Silver Springs

Silver Springs

Since the beginning of the 19th century, Silver Springs has been one of Florida’s most treasured natural features. With a first magnitude rating and discharging over 550 million gallons of crystal clear spring water daily, Silver Springs is one of the largest artesian springs that has ever been discovered. There are over thirty total springs in the Silver Springs group, with the largest, named Mammoth Spring at over five feet high and 135 feet wide, supplying approximately 45% of the 550 million gallon flow.

Silver Springs forms the headwaters of Silver River, a 4.5 mile river that flows east from the springs and into the Ocklawaha River, as part of the St. Johns River system. 

Silver Springs was one of the first tourist attractions in the state, at one point drawing over one million visitors a year, and became renowned for its glass bottom boat tours. The boat tours showcase the crystal clear spring water and the underwater life that inhabits the waters.


In addition to the glass bottom boat tours, visitors are welcome to canoe or kayak, or simply walk around the headspring on any of the boardwalks. Camping at the state park is also permitted.



Background on Springs

Springs form when groundwater from the aquifer from the aquifer is forced up and onto the surface through openings in the ground. As rainwater falls, it percolates underground which exerts pressure on the water that is already in the aquifer, thus forcing some water to the surface through natural openings, or springs. The highest concentration of springs in Florida occurs in the north-central part of the state, where the Floridan aquifer is closest to the surface.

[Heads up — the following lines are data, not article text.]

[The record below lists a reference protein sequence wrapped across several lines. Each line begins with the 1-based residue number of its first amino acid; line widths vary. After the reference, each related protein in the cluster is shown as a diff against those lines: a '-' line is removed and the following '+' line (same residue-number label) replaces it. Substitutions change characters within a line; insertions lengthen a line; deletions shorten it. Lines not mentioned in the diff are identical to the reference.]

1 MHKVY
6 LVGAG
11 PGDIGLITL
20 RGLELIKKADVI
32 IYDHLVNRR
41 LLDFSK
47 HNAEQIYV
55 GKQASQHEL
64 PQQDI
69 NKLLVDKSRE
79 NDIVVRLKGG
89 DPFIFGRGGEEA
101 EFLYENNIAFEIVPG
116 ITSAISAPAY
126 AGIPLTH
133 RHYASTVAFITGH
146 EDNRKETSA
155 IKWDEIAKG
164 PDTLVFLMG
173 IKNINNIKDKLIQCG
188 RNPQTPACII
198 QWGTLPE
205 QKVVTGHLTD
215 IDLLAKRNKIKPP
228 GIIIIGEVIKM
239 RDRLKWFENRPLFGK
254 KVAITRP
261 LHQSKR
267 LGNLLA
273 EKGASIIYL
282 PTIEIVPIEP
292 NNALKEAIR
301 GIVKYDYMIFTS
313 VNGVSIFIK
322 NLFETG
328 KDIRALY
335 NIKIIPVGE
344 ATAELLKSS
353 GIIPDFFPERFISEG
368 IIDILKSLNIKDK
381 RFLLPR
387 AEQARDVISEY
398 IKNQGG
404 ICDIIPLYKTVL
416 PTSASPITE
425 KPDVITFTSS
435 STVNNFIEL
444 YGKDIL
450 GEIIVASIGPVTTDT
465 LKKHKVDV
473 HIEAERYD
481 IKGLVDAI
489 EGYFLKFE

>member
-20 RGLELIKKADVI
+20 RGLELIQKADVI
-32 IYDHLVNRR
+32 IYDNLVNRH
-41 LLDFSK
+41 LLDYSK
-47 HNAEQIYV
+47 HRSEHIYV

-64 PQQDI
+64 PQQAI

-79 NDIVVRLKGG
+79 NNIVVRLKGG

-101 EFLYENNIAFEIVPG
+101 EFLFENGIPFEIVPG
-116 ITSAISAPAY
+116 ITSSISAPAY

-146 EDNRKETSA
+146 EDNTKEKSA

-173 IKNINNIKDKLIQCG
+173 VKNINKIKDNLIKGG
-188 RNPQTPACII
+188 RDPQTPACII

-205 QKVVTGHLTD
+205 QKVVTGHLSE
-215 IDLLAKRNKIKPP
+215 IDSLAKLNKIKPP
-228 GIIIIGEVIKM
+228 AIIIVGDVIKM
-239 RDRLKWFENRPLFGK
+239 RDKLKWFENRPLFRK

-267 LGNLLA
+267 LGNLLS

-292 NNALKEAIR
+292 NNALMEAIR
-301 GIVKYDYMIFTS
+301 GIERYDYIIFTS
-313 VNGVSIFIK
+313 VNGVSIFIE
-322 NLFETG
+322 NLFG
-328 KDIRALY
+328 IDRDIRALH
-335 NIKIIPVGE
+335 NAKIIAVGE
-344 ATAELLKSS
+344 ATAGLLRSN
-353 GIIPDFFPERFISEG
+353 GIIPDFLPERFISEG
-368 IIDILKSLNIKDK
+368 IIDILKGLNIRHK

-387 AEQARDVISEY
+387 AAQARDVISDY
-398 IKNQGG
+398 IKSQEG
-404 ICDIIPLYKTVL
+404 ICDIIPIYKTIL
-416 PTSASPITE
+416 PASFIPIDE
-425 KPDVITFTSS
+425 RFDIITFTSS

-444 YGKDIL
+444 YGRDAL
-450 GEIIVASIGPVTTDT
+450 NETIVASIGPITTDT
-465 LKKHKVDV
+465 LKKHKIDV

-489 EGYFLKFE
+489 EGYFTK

More springs are found in Florida than anywhere else because of the state’s geology, weather, and ground water flow. The bedrock of Florida is composed of limestone, which is where the Floridan Aquifer is found. This limestone is a very porous rock, which allows water to flow through easily. Additionally, because of the high amount of rainfall that Florida receives annually, the slightly acidic rainwater slowly dissolves away at the porous limestone, creating joints and fractures in the limestone and eventually resulting in the creation of water filled caves and tunnels. Springs then occur when the pressure in the aquifer forces water up through opening to the surface.




Amanda Brown